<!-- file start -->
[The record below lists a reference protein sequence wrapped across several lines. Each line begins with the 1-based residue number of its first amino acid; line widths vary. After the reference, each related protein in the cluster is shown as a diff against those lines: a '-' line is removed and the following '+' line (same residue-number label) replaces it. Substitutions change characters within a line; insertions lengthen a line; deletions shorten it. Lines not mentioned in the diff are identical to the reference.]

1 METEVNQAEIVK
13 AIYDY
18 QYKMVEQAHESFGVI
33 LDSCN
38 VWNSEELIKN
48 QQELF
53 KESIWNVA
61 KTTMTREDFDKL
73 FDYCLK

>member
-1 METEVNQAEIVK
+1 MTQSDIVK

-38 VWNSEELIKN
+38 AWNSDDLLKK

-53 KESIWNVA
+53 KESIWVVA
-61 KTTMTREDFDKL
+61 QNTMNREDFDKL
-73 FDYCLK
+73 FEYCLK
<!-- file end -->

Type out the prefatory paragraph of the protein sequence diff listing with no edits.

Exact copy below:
[The record below lists a reference protein sequence wrapped across several lines. Each line begins with the 1-based residue number of its first amino acid; line widths vary. After the reference, each related protein in the cluster is shown as a diff against those lines: a '-' line is removed and the following '+' line (same residue-number label) replaces it. Substitutions change characters within a line; insertions lengthen a line; deletions shorten it. Lines not mentioned in the diff are identical to the reference.]